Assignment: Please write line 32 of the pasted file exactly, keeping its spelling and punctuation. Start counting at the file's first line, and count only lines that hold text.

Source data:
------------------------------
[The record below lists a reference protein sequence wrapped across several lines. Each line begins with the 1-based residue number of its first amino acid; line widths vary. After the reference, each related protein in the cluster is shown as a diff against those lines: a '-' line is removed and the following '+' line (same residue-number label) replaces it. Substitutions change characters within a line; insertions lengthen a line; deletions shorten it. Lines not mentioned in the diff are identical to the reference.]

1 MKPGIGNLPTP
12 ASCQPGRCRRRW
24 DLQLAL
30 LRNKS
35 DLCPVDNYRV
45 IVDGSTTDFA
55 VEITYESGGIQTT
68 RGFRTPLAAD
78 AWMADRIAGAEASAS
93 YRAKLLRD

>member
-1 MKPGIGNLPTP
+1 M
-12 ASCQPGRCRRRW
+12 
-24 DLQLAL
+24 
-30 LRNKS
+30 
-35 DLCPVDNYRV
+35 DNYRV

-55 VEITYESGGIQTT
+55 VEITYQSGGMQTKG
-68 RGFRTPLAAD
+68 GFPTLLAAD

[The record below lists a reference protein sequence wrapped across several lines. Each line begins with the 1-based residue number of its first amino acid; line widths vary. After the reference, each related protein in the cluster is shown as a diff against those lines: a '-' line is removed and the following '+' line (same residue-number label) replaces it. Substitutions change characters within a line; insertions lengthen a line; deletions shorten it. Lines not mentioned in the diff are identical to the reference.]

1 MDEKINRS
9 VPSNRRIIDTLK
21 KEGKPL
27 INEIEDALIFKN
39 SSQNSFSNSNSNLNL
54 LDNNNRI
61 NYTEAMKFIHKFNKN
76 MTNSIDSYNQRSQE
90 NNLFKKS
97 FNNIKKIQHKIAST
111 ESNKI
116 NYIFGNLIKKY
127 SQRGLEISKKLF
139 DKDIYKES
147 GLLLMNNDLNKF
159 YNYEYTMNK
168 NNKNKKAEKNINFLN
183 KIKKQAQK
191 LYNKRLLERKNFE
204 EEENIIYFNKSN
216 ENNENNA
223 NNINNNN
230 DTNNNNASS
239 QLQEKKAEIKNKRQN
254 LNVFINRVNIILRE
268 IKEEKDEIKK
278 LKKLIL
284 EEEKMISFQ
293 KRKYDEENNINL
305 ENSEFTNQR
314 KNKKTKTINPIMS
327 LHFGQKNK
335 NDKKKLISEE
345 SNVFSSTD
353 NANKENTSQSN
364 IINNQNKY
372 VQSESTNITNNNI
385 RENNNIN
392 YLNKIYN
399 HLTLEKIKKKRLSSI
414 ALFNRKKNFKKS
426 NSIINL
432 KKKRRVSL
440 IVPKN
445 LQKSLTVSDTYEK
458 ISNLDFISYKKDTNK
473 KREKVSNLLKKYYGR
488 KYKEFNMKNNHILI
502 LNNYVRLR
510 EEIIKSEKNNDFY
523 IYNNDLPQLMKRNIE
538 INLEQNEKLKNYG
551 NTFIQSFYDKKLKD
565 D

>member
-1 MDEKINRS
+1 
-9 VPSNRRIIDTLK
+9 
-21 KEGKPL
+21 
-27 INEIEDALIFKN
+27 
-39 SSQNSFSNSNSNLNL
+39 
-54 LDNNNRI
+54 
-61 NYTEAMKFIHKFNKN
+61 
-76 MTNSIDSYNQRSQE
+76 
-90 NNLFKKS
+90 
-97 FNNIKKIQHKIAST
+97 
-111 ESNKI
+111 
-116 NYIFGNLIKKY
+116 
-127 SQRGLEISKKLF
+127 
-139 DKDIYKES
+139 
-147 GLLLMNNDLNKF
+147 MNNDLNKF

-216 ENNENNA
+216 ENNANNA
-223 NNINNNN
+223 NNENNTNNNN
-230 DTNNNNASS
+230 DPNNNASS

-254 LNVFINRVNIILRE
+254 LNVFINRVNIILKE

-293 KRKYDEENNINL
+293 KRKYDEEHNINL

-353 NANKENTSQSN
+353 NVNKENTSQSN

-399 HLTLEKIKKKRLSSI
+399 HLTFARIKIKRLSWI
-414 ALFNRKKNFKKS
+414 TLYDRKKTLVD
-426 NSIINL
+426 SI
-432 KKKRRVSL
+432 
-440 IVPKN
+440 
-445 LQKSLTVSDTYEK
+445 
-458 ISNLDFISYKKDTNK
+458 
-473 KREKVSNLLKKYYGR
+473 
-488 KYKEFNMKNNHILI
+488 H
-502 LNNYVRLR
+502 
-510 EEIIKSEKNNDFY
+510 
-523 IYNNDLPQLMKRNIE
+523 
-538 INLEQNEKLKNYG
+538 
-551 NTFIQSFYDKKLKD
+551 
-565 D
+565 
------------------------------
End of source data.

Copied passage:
39 SSQNSFSNSNSNLNL